Another historical site lies in the heart of the park. It is the legacy of another prime minister, left in trust to the country. William Lyon Mackenzie King guided Canada through the Depression and World War Two - when he wasn’t too busy conducting séances. He owned a tract of two hundred or so acres up in the Hills. Over time he built two retreats, Kingswood and Moorside, a few minutes walk from each other. Kingswood is nestled alongside a lovely lake and consists of a pair of cottages and accompanying buildings, filled with items from the man himself. It was the first of the homes he built on the site.

Moorside is a short stroll away, a larger and more formal house surrounded by gardens, spacious lawns, and the occasional ruin. A structure fitting a Prime Minister. Over time, Mackenzie King gathered relics from stonemason’s work, such as columns or arches from ruined buildings, including stones from the original Centre Block of Parliament, which burned down during the First World War. He reassembled the relics on his estate.

Today, visitors stopping at Moorside for a cup of tea may wander among the great man’s gardens and find themselves staring at a column that once stood in front of a bank, or a sculpture lurking among the trees, or a masonwork assemblage resembling an old abbey. This is a tremendously appealing place, perfect for wedding photos and reflecting the sentimental, superstitious side of Kings personality.

I’ve long since lost track of how many times I’ve wandered the Hills with friends. The Hills are the sort of place that stay with me. I feel a sense of connection to this land. So, as a writer, it’s no surprise that I plan to make use of the place in a future book. As appealing as the estate is by day, what might it be like to stand among the Abbey ruins late at night and find yourself on the business end of two guns, held by two people whose father you had killed? This scenario came to me a while back, and it’s something I’ll put into a book down the line. I wonder what the Prime Minister would have made of my staging a murder at his home….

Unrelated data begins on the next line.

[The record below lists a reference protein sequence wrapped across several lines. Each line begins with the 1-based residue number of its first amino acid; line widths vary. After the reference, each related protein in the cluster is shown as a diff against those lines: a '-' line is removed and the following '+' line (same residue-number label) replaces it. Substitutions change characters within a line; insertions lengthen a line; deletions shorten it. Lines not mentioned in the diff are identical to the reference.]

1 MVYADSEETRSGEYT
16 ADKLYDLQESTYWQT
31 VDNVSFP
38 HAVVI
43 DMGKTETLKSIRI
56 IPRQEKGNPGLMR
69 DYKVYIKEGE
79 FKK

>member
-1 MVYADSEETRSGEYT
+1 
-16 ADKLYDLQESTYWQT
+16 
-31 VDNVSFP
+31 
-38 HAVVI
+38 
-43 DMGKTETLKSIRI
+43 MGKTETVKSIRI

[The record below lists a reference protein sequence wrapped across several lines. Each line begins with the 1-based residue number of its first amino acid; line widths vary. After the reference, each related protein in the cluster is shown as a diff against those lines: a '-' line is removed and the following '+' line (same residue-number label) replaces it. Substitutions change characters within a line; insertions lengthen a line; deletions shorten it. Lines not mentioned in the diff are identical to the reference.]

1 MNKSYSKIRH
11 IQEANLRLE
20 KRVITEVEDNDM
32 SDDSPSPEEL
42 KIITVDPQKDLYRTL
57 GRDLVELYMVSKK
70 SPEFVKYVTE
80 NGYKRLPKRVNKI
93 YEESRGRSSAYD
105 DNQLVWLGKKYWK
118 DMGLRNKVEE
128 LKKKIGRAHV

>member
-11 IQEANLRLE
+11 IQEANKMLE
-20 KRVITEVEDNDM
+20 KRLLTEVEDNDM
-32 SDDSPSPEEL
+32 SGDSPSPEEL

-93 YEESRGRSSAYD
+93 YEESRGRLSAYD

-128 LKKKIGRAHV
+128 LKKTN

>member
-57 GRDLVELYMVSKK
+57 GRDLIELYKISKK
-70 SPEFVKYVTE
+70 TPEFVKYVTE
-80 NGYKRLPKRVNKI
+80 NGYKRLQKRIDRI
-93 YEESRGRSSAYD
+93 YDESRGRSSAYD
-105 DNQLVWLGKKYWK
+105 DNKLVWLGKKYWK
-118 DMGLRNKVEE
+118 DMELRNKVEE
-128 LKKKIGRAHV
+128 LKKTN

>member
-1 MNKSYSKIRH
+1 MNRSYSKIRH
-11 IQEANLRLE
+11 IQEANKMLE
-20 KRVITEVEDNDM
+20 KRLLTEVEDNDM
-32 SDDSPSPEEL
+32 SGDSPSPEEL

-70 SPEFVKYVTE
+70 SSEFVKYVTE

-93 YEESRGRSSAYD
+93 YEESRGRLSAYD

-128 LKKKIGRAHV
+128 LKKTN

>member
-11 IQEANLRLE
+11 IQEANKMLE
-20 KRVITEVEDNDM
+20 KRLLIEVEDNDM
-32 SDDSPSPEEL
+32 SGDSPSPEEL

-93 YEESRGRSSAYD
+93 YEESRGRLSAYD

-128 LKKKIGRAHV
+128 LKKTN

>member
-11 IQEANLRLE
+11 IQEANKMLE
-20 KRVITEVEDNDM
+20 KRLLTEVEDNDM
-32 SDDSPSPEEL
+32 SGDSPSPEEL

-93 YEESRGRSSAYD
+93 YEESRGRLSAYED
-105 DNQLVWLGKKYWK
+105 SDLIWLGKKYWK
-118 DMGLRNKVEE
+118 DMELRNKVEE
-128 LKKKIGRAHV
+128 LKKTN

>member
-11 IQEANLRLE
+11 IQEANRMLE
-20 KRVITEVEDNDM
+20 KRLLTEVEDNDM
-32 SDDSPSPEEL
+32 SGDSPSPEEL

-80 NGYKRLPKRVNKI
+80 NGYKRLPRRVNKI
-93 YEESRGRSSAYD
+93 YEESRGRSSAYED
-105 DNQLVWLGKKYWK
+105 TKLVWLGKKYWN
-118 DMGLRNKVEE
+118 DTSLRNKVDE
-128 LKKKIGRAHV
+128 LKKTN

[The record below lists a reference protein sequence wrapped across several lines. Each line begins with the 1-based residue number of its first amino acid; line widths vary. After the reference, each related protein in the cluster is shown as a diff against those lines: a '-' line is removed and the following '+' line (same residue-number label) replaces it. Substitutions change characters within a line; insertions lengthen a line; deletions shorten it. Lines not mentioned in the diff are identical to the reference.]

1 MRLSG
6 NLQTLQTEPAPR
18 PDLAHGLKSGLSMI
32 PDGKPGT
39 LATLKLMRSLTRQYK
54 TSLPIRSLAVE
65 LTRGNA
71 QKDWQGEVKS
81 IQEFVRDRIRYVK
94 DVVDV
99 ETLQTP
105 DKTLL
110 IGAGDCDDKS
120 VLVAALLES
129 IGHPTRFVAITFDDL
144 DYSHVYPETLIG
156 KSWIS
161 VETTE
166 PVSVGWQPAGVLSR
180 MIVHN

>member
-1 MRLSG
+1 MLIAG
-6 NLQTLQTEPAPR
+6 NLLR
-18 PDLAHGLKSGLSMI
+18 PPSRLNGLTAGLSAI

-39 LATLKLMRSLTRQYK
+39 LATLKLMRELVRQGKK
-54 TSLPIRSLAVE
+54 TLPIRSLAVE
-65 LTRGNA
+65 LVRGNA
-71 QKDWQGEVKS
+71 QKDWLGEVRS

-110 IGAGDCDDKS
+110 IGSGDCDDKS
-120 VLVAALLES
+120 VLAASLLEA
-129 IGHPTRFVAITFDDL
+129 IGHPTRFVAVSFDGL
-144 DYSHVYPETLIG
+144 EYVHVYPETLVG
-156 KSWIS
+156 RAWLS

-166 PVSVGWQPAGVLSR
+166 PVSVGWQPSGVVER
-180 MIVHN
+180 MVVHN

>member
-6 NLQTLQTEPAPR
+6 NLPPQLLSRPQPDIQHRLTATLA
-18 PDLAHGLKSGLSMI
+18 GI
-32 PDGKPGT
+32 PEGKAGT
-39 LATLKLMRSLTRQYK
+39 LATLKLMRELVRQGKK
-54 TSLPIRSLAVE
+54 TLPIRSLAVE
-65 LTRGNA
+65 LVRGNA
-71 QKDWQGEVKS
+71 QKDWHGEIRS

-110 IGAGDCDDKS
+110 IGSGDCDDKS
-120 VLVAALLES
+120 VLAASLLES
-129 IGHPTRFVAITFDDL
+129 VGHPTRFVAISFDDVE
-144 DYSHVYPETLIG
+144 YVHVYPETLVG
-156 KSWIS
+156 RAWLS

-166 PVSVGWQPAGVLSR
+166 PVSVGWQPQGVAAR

William Kendall is a writer, photographer and rock climber from the Ottawa Valley. When he's not working on his world domination scheme (no golfers allowed), he can be found writing the forthcoming Heaven & Hell, plus his personal blog Speak Of The Devil.


  1. You live in a beautiful place, William!

    You haven't reach a truce with the deer yet?

    I knew you'd include at least one pic of rock climbers....

  2. I know that particular rock face rather well!

  3. Sir Wills,

    Those pictures are breathtakingly beautiful. Did you take them?

    And too, no matter where we go in the world, all politicians should be ignore. Liberals. Conservatives. All of them.

    Hugs and chocolate,

  4. Not my shots, Shelly, though I've taken photos in each of these places.

  5. Absolutely beautiful and on my vacation list! Must be nice to live there:).


  6. very beautiful photos, I hope some day to travel to beautiful places like you, and is not nothing boring your page, just that a great detail, everything is in English, jejeje